Objective. Research has shown that painful diabetic peripheral neuropathy (pDPN) is associated with worse health outcomes. However, among pDPN patients, few studies have examined the relationship between the severity of pain and health outcomes.
Design. The current project included pDPN patients (N = 1,506) from the 2006, 2007, and 2008 waves of the National Health and Wellness Survey.
Outcome Measures. Health status (Short Form [SF]-12), work productivity (Work Productivity and Activity Impairment questionnaire), and health care resource use in the past 6 months were compared among pDPN patients with mild, moderate, and severe pain, adjusting for demographics and clinical characteristics.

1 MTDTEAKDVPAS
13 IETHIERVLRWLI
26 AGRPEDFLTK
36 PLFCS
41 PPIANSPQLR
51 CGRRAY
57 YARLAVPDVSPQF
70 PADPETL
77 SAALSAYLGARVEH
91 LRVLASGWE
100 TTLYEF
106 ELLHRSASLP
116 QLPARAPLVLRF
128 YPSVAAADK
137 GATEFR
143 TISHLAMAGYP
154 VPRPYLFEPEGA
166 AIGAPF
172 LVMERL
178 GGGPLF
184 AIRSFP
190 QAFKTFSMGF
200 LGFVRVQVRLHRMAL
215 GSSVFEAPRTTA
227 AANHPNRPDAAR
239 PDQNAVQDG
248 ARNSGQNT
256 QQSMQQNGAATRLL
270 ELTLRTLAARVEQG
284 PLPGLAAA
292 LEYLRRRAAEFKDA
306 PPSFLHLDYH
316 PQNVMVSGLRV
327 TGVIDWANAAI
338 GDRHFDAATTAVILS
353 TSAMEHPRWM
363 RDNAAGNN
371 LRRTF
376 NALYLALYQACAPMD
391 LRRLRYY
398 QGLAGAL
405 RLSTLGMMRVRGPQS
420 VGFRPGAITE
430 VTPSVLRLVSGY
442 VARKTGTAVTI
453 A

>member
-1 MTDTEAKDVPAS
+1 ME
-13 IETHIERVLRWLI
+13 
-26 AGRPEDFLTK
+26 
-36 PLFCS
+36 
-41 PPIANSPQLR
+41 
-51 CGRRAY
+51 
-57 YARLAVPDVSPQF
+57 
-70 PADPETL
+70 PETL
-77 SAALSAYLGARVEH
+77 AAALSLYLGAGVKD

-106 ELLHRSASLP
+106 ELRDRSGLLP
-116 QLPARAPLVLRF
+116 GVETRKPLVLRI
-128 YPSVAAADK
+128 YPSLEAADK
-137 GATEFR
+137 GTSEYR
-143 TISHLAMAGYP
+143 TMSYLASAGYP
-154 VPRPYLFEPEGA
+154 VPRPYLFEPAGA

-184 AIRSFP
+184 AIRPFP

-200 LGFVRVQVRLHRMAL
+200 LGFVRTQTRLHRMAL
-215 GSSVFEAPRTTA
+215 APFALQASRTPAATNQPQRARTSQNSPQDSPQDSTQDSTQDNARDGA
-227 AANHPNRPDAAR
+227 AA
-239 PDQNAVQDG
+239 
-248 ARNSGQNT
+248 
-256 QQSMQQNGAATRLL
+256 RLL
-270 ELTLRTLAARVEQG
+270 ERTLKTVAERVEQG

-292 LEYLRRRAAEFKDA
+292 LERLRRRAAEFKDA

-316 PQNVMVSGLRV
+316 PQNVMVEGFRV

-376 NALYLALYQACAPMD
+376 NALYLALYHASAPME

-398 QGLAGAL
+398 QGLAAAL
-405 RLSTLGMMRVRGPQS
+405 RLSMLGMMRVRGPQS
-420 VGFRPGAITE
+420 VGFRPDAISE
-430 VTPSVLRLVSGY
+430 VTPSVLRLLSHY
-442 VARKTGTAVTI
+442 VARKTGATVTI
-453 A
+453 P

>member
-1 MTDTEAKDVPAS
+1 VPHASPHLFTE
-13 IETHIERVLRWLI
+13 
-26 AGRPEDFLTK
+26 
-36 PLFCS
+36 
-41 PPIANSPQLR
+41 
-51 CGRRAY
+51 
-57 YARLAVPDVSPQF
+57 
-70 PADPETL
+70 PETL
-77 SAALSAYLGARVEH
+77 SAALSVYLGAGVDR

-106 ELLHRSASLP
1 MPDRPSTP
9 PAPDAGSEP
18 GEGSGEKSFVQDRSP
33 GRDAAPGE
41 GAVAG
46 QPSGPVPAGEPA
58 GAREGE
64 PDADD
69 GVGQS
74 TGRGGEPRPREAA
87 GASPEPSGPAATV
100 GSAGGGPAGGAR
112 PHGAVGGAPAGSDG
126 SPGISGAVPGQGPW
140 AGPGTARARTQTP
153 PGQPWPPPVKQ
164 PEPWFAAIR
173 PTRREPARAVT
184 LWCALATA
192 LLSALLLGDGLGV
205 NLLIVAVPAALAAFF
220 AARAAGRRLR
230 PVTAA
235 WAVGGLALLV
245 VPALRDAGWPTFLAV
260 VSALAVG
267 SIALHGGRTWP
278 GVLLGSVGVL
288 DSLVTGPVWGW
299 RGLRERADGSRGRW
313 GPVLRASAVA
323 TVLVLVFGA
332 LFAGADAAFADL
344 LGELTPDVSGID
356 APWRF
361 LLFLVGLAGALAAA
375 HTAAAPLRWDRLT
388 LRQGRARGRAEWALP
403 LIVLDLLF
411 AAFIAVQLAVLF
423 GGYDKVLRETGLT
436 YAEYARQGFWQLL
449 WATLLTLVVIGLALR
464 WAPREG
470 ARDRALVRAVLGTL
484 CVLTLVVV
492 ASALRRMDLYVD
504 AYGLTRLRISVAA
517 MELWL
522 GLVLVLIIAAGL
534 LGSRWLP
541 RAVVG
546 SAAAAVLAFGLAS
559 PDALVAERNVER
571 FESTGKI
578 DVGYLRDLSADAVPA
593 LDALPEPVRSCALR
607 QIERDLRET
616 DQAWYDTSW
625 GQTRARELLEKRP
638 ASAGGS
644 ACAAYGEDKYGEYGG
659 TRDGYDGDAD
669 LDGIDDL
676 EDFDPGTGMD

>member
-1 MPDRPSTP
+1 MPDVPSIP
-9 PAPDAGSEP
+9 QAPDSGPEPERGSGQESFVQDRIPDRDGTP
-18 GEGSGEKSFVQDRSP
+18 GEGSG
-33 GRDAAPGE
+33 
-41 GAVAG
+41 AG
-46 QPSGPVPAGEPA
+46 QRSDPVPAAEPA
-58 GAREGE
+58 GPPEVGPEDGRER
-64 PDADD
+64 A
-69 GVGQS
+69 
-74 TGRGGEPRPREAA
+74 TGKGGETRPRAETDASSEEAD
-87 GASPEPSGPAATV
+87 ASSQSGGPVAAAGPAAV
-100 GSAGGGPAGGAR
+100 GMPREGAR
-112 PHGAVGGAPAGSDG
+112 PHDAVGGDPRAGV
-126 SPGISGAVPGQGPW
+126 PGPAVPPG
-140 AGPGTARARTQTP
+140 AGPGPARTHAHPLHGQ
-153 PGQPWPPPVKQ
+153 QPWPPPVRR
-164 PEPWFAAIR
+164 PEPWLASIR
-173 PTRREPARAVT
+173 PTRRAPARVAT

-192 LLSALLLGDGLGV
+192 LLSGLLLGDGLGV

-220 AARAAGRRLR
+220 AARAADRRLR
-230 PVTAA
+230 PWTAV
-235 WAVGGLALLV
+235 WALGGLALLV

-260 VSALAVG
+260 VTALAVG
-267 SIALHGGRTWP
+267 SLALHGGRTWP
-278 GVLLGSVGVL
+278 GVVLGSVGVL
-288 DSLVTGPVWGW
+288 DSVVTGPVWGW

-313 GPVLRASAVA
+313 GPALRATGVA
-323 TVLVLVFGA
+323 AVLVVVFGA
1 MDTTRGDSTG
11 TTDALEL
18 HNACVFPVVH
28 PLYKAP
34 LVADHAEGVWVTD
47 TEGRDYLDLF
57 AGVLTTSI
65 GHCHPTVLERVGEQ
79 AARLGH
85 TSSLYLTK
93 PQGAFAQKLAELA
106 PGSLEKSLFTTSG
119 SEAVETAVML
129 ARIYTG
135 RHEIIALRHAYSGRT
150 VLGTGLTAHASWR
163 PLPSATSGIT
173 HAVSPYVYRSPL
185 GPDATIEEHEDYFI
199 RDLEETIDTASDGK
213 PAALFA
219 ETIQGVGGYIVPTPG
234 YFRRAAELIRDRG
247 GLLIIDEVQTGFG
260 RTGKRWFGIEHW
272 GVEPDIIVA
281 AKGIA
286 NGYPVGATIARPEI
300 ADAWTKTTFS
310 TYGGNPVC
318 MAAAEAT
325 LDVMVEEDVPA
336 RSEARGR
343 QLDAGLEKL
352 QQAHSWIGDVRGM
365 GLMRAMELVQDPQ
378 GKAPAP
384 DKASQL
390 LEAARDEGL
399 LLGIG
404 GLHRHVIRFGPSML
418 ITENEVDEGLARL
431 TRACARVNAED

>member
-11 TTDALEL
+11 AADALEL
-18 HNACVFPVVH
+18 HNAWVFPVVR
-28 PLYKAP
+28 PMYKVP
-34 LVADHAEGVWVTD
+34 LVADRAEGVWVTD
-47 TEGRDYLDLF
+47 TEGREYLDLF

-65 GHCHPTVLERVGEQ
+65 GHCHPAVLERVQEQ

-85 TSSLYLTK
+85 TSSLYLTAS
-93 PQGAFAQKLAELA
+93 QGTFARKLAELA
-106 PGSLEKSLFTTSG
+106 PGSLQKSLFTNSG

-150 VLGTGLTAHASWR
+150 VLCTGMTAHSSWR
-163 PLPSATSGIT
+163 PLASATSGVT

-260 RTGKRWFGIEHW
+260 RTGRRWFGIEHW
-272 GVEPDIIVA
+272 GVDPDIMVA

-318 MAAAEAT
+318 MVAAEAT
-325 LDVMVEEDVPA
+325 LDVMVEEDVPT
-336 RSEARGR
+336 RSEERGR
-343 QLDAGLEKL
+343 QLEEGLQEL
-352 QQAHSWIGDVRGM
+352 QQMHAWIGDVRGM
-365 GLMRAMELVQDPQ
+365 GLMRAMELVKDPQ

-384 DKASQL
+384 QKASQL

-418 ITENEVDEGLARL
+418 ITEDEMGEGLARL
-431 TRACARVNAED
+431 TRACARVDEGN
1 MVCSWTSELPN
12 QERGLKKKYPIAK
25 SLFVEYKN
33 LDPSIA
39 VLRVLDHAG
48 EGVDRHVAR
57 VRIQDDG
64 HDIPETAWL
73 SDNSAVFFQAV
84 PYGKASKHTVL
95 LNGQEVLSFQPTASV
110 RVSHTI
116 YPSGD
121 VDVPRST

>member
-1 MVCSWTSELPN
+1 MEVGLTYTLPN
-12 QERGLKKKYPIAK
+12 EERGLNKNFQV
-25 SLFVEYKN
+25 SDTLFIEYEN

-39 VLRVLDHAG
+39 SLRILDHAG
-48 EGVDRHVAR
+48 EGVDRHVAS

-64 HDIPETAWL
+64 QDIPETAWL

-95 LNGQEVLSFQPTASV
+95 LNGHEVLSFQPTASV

Results. More than half (51.2%) of the patients reported their pain as severe, 45.2% reported moderate pain, and 3.7% reported mild pain. Those with severe pain reported significantly lower levels of health status, higher levels of work and activity impairment, and higher levels of resource use relative to the other groups. Annual per-patient costs for those with severe pain were $12,856, $3,927, and $16,783 for direct, indirect, and total costs, respectively. Both direct and total costs were significantly higher in this group relative to both mild and moderate pain patients.
Conclusions. These results suggest that pain severity contributes substantially to the health outcomes of pDPN patients and that greater resources should be allocated to the management of patients with severe pain.